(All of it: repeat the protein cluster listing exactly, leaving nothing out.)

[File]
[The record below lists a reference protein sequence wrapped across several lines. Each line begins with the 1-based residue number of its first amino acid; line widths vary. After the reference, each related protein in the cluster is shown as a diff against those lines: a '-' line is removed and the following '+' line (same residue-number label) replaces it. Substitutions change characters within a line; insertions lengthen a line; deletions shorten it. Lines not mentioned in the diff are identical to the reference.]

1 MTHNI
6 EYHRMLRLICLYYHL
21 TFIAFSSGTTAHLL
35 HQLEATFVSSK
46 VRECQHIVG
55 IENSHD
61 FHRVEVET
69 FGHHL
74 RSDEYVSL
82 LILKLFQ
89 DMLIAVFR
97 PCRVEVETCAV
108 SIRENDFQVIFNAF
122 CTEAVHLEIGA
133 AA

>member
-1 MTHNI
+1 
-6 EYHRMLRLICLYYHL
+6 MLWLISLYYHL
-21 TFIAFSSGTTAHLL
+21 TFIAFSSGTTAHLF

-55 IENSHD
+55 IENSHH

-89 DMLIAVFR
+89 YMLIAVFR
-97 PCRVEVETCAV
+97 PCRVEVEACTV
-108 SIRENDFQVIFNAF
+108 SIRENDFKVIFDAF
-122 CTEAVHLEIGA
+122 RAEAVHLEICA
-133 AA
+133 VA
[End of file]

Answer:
[The record below lists a reference protein sequence wrapped across several lines. Each line begins with the 1-based residue number of its first amino acid; line widths vary. After the reference, each related protein in the cluster is shown as a diff against those lines: a '-' line is removed and the following '+' line (same residue-number label) replaces it. Substitutions change characters within a line; insertions lengthen a line; deletions shorten it. Lines not mentioned in the diff are identical to the reference.]

1 MTHNI
6 EYHRMLRLICLYYHL
21 TFIAFSSGTTAHLL
35 HQLEATFVSSK
46 VRECQHIVG
55 IENSHD
61 FHRVEVET
69 FGHHL
74 RSDEYVSL
82 LILKLFQ
89 DMLIAVFR
97 PCRVEVETCAV
108 SIRENDFQVIFNAF
122 CTEAVHLEIGA
133 AA

>member
-1 MTHNI
+1 
-6 EYHRMLRLICLYYHL
+6 MLWLISLYYHL
-21 TFIAFSSGTTAHLL
+21 TFIAFSSGTTAHLF

-55 IENSHD
+55 IENSHH

-89 DMLIAVFR
+89 YMLIAVFR
-97 PCRVEVETCAV
+97 PCRVEVEACTV
-108 SIRENDFQVIFNAF
+108 SIRENDFKVIFDAF
-122 CTEAVHLEIGA
+122 RAEAVHLEICA
-133 AA
+133 VA